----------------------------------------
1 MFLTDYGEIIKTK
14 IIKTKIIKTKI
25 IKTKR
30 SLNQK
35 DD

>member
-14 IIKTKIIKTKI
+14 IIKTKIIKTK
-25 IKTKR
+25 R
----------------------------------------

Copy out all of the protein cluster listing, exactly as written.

1 MFLTDYGEIIKTK
14 IIKTKIIKTKI
25 IKTKR
30 SLNQK
35 DD

>member
-14 IIKTKIIKTKI
+14 IIKTKIIKTK
-25 IKTKR
+25 R